Iran’s branches of influence are growing, not retreating

Going only by the coverage emerging from the Middle East these past few weeks, you would be forgiven for believing that Iran’s influence over its various proxy forces, militias and puppet governments is in decline.

As President Trump withdrew America’s support for the Iran nuclear deal, the leadership in Tehran seemed to have been forced into an embarrassing scenario in which, to save the existing nuclear arrangement, they have no choice but to now acquiesce to the demands of the remaining nuclear deal signatories.

But this narrative is one designed and manufactured to generate sympathy for the Iranian cause in the West. The truth is that Iran has been delivered the outcome it desired most. Its position now allows the Iranian leadership to advantageously barter with Europe, while plans to restart its nuclear programme have already been set in motion.

If anything, Iran’s open and explicit confrontation with President Trump – over both the US position on the nuclear deal and the decision to relocate its Embassy in Israel to Jerusalem – will only allow its leaders to curry further favour amongst their various allies and proxies across the Middle East. Trump’s close relationship with the Saudi Arabian Crown Prince, Mohammed Bin Salman, gives Iran’s Rouhani the golden opportunity now to falsely label them as the region’s oppressors; twin devils of Westernisation and modernity.

Iran’s main proxy forces, the infamous Hezbollah in Lebanon and the bloodthirsty Houthi rebels in Yemen, are unlikely to see any flagging in support from Tehran over the coming months. Europe’s negotiations with Trump failed, so Iran has absolutely nothing to gain from ending its controversial ballistic missile programme. The products of which have been smuggled into Houthi-controlled territories in Yemen, destined to be fired at civilian targets in Saudi Arabia across the border.

Likewise, Iran’s puppets in Lebanon will see no change to the weight of their wallets. Following its withdrawal from the nuclear deal, the Trump administration has been busy reinstating economic sanctions and designating Iranian individuals as being involved with terrorism. However, as is the case with its ballistic missile programme, Iran has little to fear from European reprisal.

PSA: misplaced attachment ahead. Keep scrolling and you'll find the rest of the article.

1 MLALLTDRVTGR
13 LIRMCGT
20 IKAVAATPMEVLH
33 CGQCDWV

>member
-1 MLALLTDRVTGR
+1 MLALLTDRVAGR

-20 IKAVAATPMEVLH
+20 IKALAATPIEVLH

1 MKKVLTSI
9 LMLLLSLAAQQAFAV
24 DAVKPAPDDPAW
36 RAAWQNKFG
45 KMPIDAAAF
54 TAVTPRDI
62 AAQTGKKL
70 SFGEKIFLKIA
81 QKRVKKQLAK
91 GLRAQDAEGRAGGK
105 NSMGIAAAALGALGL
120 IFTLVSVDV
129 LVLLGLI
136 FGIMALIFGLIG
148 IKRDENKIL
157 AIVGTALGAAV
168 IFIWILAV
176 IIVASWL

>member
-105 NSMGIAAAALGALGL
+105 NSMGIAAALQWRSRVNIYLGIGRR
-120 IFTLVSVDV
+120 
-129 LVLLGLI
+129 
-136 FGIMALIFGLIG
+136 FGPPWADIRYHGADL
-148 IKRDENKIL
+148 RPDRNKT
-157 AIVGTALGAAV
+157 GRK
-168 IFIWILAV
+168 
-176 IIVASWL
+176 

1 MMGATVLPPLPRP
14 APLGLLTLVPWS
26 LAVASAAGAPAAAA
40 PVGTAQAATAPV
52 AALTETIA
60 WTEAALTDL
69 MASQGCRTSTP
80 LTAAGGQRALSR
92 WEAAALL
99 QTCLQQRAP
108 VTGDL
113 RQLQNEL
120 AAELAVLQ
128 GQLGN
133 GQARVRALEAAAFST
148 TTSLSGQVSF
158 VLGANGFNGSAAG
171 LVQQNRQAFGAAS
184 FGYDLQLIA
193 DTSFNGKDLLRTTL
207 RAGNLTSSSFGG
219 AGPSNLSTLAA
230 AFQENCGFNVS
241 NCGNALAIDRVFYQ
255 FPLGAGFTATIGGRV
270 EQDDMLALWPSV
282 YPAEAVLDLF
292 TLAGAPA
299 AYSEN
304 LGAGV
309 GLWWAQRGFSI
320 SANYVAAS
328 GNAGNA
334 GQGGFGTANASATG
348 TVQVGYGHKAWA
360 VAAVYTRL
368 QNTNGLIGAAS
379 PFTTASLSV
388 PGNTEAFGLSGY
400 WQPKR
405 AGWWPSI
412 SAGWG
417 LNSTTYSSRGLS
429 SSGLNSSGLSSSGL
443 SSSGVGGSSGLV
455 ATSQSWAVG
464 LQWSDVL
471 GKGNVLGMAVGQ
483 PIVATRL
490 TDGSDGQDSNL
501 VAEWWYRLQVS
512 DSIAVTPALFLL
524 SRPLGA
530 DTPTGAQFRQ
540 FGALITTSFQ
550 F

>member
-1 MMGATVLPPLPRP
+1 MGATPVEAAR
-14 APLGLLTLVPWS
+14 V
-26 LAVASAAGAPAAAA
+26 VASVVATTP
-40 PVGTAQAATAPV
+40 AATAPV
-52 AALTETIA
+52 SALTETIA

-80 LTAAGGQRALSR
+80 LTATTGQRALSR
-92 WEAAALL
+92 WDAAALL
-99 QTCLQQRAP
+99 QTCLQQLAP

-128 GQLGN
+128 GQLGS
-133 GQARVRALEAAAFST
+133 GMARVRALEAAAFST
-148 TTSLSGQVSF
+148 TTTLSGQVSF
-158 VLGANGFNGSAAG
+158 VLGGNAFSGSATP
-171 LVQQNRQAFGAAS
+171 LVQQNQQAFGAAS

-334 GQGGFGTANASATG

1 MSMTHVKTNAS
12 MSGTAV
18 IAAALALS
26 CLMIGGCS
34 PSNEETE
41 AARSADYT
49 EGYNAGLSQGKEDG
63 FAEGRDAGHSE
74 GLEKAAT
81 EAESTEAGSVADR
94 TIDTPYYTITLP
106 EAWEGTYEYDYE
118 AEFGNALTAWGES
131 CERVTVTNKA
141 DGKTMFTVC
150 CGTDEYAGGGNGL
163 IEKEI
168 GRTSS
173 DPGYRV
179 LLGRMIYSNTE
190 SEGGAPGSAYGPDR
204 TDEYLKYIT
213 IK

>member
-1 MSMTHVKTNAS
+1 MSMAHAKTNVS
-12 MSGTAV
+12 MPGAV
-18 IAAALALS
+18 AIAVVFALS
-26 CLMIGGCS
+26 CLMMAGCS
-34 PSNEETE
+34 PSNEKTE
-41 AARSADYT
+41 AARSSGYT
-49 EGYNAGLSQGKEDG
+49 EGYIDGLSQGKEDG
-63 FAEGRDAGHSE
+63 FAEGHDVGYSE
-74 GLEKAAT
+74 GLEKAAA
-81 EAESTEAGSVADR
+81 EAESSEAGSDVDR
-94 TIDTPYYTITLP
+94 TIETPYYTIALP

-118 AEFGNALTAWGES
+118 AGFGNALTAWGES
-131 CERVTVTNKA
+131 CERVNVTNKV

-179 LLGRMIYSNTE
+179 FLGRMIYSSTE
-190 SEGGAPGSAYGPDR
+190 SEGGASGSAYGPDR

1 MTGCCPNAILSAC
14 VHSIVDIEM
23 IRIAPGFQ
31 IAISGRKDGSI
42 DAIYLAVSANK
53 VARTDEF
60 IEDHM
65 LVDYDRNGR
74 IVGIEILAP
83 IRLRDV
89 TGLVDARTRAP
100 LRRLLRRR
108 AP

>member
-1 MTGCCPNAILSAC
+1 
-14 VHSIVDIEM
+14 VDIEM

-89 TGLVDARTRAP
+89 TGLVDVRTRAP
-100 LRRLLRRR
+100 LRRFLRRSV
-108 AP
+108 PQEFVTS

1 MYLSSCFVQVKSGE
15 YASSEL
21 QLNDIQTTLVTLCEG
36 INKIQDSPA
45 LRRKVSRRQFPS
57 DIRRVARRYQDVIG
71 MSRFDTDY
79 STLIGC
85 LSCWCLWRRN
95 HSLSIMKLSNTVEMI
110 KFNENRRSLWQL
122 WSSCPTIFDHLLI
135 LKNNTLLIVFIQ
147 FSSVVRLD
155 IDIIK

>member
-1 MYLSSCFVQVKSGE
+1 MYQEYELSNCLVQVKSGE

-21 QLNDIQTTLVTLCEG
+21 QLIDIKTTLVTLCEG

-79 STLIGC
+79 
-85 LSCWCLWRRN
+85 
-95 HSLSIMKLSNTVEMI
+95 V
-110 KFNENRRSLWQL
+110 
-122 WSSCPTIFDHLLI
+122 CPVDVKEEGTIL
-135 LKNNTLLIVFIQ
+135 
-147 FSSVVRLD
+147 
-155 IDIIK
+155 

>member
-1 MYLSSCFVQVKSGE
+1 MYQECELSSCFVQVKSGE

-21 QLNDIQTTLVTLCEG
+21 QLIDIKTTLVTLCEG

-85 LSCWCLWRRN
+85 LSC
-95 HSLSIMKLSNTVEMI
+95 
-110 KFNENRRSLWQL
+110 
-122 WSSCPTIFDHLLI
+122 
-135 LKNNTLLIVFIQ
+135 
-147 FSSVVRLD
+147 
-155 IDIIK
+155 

The UK, France and Germany – all original signatories to the deal that have chosen to abide by it in its current form – won’t be listening to anything the US has to say on sanctions until they begin to affect their own businesses. And even then each of those countries will have to weigh up whether they value enhanced diplomatic and trade relations with Iran over a partnership with a US that no longer seems to share their values.

In Syria, there appears to be no stopping Iran. Fresh after a strike against Israeli troop positions in the Golan Heights and with their support from Russia given renewed vigour via the nuclear deal, Iran has found itself in an incredibly strong position. How can any regional power question Iran’s intervention in the Syrian civil war, on behalf of the incumbent dictator Bashar Al Assad, when they are fighting on two fronts against the terrorists of ISIS and US-backed rebels?

But these are all areas in which we know Iran has a stake in the game. What about its interests’ further field? Agents of the Iranian regime and their Hezbollah proxy forces have been operating in Latin America for decades and the current political turbulence in the region is reaping them nothing but rewards.

Take Venezuela for example. You would be hard pressed to find a more explicit example of total economic collapse in recent times. The Maduro regime has taken the country to its knees, forcing the President to recommend his citizens consume pets like rabbits to stave off hunger. Yet he and his cronies have continued to live an extravagant and well-funded lifestyle.

How is this possible? Iran certainly bears partial culpability. Venezuela has a history of selling off large tracts of undeveloped, isolated land to the Iranian regime, which in turn has used it to develop missile test facilities and set up money laundering operations. High-ranking members of the Venezuelan Government have also been accused of, and subsequently sanctioned due to, providing passports and travel documents to members of both Hamas and Hezbollah.

The precarious political situation enveloping several of these Latin American nations is providing ample opportunity for Iran to further cement its presence there. Acting as a financial and political backer for unstable regimes on the continent, Iran’s influence outside of the Middle East is evidently growing stronger day by day.

So pay no heed to those who suggest that Iran is a diminishing power. If anything, now is the time to heighten our awareness of the actions being taken by the decision makers in Tehran – and the wars being waged by their puppets across the globe.